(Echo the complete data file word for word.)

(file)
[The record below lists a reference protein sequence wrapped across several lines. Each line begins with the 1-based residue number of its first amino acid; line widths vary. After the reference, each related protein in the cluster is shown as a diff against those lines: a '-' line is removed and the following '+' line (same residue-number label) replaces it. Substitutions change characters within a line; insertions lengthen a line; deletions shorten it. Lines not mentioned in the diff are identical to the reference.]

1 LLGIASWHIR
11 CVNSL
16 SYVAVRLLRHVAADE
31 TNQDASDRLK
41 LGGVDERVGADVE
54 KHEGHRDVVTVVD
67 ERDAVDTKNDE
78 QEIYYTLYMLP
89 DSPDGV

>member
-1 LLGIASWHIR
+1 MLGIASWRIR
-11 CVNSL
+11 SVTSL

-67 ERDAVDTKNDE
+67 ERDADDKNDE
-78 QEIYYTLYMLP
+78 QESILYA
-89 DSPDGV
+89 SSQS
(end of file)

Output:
[The record below lists a reference protein sequence wrapped across several lines. Each line begins with the 1-based residue number of its first amino acid; line widths vary. After the reference, each related protein in the cluster is shown as a diff against those lines: a '-' line is removed and the following '+' line (same residue-number label) replaces it. Substitutions change characters within a line; insertions lengthen a line; deletions shorten it. Lines not mentioned in the diff are identical to the reference.]

1 LLGIASWHIR
11 CVNSL
16 SYVAVRLLRHVAADE
31 TNQDASDRLK
41 LGGVDERVGADVE
54 KHEGHRDVVTVVD
67 ERDAVDTKNDE
78 QEIYYTLYMLP
89 DSPDGV

>member
-1 LLGIASWHIR
+1 MLGIASWRIR
-11 CVNSL
+11 SVTSL

-67 ERDAVDTKNDE
+67 ERDADDKNDE
-78 QEIYYTLYMLP
+78 QESILYA
-89 DSPDGV
+89 SSQS